in addition to periodic flooding. In the PPR where integrated drainage networks
are lacking, topography is the main control on the movement of groundwater and
surface water in wetlands, and exerts a significant influence on hydric soil development. The glaciated landscape of the PPR is a mosaic of closed system
catchments that vary in size, topographic position, and relationship to the groundwater. Runoff as well as groundwater recharge and discharge are focused on the
wetland depressions occupying these catchments. Interdepressional uplands are
usually not involved in direct transfers of water to and from the water table
(Lissey, 1971) because low rainfall characteristic of the region confines recharge
to areas where the vadose zone is thin, e.g., in and around wetlands (Winter,
1983). PPR wetlands typically form relatively large, complex wetland systems
connected to each other by groundwater flow. Sediment stratigraphy of the area
around a wetland and the climatic factors of precipitation, evapotranspiration,
and freezing will in turn impact soil development (Arndt and Richardson, 1988;
1989a,b; 1992). We base PPR wetland soil development on hydrologic processes
and conditions created by a climatic gradient as impacted by topography, sediment lithology, and stratigraphy.
J. L. RICHARDSON ET AL.
The landscape of the PPR is very young, with most of the surface sediments consisting of Wisconsin-age drift that dates from 14,000 to 9000 years before present (YBP). Spruce forests followed the ice margin as continental glaciers gradually wasted northward during the close of the Pleistocene Epoch. As the climate
moderated and became drier, the forests were gradually replaced by prairie parkland, which was replaced by true prairie around 6000 YBP (Ritchie, 1976). Thus
the native vegetation in the PPR has been dominantly grass for the last 6000
years. Prairie grasses create dark-colored fertile soils that are high in organic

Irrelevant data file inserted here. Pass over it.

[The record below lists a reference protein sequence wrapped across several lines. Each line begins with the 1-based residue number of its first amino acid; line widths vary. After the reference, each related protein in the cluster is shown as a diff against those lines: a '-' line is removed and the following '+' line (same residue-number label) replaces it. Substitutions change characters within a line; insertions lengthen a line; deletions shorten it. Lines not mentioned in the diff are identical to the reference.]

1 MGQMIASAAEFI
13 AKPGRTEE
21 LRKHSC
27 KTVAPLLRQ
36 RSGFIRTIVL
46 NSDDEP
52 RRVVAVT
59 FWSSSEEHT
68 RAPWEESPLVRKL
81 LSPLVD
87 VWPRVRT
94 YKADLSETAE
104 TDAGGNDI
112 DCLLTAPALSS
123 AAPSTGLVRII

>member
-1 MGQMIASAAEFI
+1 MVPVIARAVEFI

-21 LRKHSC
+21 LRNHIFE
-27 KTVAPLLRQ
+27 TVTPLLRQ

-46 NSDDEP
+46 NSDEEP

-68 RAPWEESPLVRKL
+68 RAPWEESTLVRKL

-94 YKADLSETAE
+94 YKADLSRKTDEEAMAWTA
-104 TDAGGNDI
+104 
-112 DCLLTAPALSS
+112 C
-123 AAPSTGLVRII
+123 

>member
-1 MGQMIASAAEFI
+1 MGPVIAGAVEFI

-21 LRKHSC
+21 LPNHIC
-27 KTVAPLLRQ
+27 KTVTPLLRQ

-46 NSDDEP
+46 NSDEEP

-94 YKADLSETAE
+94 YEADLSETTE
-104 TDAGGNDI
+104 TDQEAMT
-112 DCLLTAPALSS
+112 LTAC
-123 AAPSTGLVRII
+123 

matter; nearly all the soils in the region are Mollisols (Soil Survey Staff, 1975).
The northern prairies were opened to settlement at the turn of the century.
Farming is currently the dominant land use, with wheat and sunflowers the typical cash crops in the north, and corn and soybeans dominant in the south. In the
hummocky landscape of the PPR, wetlands are often drained because naturally
wet soils are a hindrance to crop production (Leitch, 1989). Poor aeration in wet
soils restricts crop growth due to lack of sufficient oxygen for root respiration.
Only plants that are adapted to long periods of poor soil aeration can survive
(Bartlett, 1961, 1986; Gambrel1 and Patrick, 1978). Additionally, large equipment becomes mired when crossing wetlands except when the wetlands are quite
dry. However, temporarily and seasonally ponded wetlands are abundant in the
PPR and are usually flooded during spring planting. The necessity of continually
traveling around these wetlands with farm machinery increases production costs
and reduces the efficiency of tillage operations (Leitch, 1989).
Early studies of the soils in prairie wetlands focused on ephemeral, seasonal,
and temporary wetlands. Examinations of more permanent wetland soils were
not numerous. The soils in temporarily and seasonally ponded wetlands were
found to be calcareous on the pond periphery and leached in the pond interiors
(Redmond and McClelland, 1959). In Iowa, however, wetlands underlain by
upland loess deposits did not have distinct calcareous edge soils, but did have